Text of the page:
I know what I think. But I also know I need to think.

In order for that to work, I must realize that the alternative values of today may very well become the mainstream thinking of tomorrow.


Africa

Words from Dic(tionary)

dictionary with letter A

 

Africa: the second-largest continent, a southward projection of the Old World land mass divided roughly in half by the equator and surrounded by sea except where the Isthmus of Suez joins it to Asia.

I am shocked.

I sat down to write a clever essay on today’s word, Africa. when I dug into my Middle-America, middle-class, middle-intelligent and middle-conscience mind,  all I was able to conjure were images which I must be honest and tell you, seem quite racist.

Because when I think of Africa, I think of missionaries, cannibals, lions, monkeys, tribal rituals, Apartheid, jungles, Serengeti, antelopes being chased and killed, and people with black skin talking with extremely articulate British accents.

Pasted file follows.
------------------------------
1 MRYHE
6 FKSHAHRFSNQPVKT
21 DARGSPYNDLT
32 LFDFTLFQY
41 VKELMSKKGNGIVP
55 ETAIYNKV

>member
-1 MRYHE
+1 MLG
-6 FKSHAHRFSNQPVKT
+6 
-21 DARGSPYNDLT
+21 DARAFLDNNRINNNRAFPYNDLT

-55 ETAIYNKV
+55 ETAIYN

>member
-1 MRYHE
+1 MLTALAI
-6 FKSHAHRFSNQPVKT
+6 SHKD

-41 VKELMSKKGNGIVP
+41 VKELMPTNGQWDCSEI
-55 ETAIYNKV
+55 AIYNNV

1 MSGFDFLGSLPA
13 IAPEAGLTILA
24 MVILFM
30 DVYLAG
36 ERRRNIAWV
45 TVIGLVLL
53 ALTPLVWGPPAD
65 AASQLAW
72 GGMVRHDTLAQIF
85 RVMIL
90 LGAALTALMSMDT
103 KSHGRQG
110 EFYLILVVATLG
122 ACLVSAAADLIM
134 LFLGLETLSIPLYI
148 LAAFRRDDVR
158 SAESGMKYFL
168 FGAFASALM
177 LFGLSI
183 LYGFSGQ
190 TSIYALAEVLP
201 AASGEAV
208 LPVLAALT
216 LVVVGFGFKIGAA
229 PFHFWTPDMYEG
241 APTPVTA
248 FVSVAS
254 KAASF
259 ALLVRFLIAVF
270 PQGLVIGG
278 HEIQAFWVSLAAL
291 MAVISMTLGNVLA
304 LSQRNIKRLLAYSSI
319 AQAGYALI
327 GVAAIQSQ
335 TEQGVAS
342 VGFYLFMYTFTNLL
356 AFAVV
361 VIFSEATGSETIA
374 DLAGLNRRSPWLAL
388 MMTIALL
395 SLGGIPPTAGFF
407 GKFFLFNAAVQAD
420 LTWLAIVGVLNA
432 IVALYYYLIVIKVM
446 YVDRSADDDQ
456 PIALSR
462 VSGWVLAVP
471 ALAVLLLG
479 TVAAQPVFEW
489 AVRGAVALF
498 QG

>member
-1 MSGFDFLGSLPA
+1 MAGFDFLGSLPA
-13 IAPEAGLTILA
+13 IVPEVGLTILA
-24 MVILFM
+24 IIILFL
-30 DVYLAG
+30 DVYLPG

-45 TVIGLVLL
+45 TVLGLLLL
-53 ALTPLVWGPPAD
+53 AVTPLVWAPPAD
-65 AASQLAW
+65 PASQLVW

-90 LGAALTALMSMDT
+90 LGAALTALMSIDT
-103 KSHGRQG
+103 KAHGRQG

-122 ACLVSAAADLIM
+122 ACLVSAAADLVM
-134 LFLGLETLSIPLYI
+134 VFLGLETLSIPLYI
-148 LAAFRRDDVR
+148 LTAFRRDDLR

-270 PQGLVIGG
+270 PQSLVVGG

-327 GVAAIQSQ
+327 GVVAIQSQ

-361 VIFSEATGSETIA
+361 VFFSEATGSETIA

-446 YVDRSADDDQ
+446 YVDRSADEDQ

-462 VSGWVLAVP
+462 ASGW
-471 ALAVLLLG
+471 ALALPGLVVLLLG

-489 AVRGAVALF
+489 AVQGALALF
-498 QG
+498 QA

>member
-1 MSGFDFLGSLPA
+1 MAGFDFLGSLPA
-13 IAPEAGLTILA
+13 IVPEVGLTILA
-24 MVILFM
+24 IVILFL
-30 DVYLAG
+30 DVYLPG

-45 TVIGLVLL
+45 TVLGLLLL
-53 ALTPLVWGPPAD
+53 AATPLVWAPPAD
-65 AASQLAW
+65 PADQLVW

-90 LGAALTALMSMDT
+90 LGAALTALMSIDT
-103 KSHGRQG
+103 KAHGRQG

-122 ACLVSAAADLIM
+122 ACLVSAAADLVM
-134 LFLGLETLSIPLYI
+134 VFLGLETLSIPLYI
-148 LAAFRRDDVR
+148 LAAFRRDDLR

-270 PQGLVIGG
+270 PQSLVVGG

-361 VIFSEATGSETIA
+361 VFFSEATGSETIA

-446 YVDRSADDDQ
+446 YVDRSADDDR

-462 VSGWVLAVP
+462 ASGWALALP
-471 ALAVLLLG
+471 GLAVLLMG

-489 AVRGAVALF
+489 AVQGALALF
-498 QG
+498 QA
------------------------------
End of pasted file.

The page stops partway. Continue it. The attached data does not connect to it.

I thought about trying to come up with something different, pretending that I am cultured and aware of modern Africa and the progress the people have made. Or tip my hat to the notion that Africa is the “mother land of the whole human race,” but I realized it would be phony, and I would just be another American trying to appear that I am free of prejudice, when the truth is that, contrary to that fact, the continent reminds me of Tarzan and Jane.

I do not think we become better people by hiding our iniquity.

I do not think that I can fool you into believing I am a cosmopolitan world traveler who is free of my Central Ohio upbringing, and still walk away with a pure soul.

Here’s what I WILL say about Africa: most of what I learned as a child about this magnificent continent had something to do with either the zoo or the Zulu.

No one took the time to teach me anything else.

So even though I am grown and people insist that I’m set in my ways, I am unsettled enough to accept this meager representation of a great history and people. So I apologize for my lacking by trying to increase. Now that I have been alerted to my limitation, I will attempt to expand my borders.

We will never know what Africa could truly be today because it was invaded, attacked and robbed of its citizenry by white people who thought they were better.

I am an ancestor of such folk. For this I apologize.

But the best way I can express my contrition is by continuing to learn instead of assume.